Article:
7 Macaronner (term for mixing the batter until it is firm and drips slowly when it is scooped out): When the batter becomes firm and drips slowly as you scoop it with a spatula, the mixture is done.
8 Attach a 1/4-inch (1 cm) tip to a pastry bag. Twist the bag to hold the tip tightly. This prevents the batter from leaking out.
9 Place the pastry bag, tip first, inside a deep measuring cup and pour in the batter. Clip the bag top to prevent the paste from coming out. You could also use a string or rubber band.
10 Place the sheet used in step 1 on the baking sheet and squeeze the batter onto the center of the circles. Make small circles since the batter tends to spread.
11 Rap the baking sheet firmly against the counter or other flat surface. This helps the macarons hold their rounded shape and helps the pied, or little “foot,” to form. Pointer: As macarons bake, small pleatlike frills form at the bottom of each. This pleat is called a pied, or foot. Without it, the pastry cannot be called a macaron. Some bakers attribute the pied to the macaronnage, some to the oven temperature, and some to a good rap of the baking sheet on the counter before baking.
12 Let dry at room temperature, uncovered, for 15 minutes. Sprinkle the candied lotus shavings on top of each. A slight crust should form on top. If the batter circles do not stick to your finger when you touch them, the drying process is complete. On a dry and sunny day, the drying process takes approximately 30 minutes. On rainy days, it helps to dehumidify the room.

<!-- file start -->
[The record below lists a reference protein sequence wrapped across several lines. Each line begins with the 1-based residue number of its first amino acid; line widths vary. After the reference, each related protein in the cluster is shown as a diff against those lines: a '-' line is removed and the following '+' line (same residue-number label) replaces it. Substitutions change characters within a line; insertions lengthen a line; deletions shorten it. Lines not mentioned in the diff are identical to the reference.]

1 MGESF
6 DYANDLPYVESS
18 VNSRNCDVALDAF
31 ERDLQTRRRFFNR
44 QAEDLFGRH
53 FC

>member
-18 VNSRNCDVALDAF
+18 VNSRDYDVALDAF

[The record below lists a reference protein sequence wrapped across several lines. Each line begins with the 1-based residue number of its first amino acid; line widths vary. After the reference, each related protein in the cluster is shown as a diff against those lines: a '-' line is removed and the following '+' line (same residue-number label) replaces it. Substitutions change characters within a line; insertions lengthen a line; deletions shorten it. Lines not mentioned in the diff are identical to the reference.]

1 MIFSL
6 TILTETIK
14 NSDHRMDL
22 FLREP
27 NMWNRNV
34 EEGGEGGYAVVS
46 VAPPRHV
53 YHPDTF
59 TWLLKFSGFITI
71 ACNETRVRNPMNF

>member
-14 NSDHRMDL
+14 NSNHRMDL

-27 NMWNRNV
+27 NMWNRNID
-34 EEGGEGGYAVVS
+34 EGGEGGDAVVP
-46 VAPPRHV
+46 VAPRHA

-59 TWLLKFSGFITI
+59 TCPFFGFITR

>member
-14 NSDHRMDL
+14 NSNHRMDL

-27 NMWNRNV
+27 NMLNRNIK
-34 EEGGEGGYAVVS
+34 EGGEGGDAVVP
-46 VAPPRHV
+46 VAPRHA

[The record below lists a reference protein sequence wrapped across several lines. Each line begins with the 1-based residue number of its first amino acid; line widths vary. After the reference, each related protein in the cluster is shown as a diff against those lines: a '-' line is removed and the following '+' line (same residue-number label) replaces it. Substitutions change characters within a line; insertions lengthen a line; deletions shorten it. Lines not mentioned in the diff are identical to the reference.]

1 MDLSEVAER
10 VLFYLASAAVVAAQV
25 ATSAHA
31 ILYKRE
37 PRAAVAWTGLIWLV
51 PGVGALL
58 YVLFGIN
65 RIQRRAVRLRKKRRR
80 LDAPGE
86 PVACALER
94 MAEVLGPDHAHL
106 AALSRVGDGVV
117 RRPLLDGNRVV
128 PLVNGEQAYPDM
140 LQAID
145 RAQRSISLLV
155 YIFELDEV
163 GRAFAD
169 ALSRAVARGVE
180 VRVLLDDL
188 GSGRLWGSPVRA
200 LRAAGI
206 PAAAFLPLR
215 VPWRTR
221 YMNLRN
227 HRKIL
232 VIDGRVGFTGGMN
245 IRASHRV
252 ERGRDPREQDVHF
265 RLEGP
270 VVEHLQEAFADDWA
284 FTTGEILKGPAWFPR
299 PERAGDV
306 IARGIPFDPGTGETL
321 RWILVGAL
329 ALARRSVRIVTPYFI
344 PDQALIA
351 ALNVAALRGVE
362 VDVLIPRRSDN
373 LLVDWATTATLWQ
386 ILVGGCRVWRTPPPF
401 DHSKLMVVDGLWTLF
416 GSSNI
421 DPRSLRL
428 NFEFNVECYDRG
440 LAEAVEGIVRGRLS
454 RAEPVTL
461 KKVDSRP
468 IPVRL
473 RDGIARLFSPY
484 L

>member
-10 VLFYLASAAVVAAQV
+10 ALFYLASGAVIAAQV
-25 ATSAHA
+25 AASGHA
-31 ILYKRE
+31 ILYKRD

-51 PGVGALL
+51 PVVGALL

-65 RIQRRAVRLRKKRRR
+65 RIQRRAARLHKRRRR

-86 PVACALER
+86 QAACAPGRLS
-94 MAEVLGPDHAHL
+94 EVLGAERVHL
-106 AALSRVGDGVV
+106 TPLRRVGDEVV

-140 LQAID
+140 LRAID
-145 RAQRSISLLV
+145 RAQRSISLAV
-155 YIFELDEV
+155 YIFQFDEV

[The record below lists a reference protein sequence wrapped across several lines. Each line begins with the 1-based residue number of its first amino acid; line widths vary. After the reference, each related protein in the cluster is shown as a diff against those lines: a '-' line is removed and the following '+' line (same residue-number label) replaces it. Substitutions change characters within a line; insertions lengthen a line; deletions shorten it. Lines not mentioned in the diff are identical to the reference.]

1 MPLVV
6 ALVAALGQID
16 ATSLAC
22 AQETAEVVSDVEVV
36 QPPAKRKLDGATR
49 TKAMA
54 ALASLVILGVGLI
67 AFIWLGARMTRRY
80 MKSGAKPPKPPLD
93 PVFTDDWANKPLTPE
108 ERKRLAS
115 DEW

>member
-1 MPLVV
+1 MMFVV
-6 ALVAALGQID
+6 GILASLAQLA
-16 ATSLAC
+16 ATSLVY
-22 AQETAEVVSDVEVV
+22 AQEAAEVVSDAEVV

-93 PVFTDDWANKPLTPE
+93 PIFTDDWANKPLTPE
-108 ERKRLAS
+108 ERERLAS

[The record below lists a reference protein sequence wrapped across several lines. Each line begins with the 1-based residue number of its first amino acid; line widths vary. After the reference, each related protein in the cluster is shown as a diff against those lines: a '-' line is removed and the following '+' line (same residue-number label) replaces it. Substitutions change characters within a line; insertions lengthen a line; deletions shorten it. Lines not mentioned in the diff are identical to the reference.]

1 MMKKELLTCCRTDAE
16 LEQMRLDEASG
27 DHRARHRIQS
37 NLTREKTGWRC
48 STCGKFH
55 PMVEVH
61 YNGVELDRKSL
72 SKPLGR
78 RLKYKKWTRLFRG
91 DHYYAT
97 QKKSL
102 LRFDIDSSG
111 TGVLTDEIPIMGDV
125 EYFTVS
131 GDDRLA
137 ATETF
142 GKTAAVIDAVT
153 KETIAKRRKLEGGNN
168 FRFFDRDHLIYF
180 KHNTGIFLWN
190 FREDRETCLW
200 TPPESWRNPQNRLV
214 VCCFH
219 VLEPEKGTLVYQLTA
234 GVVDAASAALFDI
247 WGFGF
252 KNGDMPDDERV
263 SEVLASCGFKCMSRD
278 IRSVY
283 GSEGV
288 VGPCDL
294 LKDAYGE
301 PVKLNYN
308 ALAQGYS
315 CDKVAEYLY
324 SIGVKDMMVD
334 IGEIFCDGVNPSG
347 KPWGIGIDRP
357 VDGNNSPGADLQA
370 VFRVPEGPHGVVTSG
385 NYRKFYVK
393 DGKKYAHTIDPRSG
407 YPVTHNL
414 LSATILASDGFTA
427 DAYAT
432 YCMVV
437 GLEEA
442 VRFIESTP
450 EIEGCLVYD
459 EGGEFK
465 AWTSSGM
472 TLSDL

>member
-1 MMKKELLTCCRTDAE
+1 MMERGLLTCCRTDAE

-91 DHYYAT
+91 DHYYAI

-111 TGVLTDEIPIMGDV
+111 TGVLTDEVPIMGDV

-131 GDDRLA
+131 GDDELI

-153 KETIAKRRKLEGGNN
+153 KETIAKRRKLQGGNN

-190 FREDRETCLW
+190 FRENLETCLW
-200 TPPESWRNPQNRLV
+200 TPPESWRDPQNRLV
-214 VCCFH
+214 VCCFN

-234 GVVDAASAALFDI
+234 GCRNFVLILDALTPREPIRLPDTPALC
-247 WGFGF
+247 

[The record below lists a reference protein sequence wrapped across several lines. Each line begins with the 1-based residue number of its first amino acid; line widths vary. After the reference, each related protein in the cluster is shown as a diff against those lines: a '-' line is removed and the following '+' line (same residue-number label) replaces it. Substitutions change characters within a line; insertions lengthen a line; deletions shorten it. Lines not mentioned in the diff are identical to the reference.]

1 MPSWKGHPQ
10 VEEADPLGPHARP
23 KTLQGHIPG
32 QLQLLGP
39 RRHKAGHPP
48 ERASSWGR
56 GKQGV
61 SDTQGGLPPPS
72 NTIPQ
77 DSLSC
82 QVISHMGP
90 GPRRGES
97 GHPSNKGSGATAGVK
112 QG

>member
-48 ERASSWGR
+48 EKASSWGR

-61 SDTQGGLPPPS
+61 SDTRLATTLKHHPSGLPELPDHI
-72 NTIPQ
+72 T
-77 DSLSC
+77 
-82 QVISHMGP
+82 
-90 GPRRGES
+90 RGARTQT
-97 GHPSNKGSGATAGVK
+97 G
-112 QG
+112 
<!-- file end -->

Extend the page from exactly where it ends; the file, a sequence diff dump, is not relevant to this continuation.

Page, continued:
Baking the macarons
1 Place oven racks in the center of the oven. Preheat the oven to 250°F.
2 Stack the baking sheet holding the batter circles onto an empty baking sheet and slide both into the oven. Pointer: Using two trays, one inside the other, prevents the bottom of the macarons from overbaking, and from puffing up too much or cracking.
3 Bake for 24 minutes, rotating the trays once and switching them from top to bottom racks and vice versa, until slightly crisp and crackled on top.
4 Place baking sheets on wire racks to cool. When the macarons are completely cooled, remove them from the baking sheet.
*Recipe adapted from I Love Macarons by Hisako Ogita with modifications
Candied Lotus Buttercream
1/2 cup sugar
1/8 cup water
2.5 egg whites
1/8 cup sugar
1 cup unsalted butter, room temperature, cut into tablespoons
one drop each of vanilla & almond extract
8 pieces candied lotus
1. Boil 1/2 cup sugar and 1/8 cup water over medium heat until it reaches 245F. As it cooks, begin meringue so it’s ready when syrup is done.
2. Whip egg whites with a wire whisk in a stand up mixer on high until soft peaks form. About 1-2 minutes. Sprinkle in 1/8 cup sugar. Beat.
3. Slowly pour the hot syrup into the meringue steadily with the mixer still on high.
4. Beat the frosting for 7-10 minutes until the outside of the bowl is room temperature.
5. Beat in butter by the tablespoon. The butter will deflate the frosting a bit.
6. Add in one drop of vanilla extract and one drop of almond extract. Mix in the 8 shaved candied lotus (use lemon zester).
7. When assembling, place chunks of candied lotus directly in the buttercream after piped onto shells.
*Reciped adapted from Mr.Brown with modifications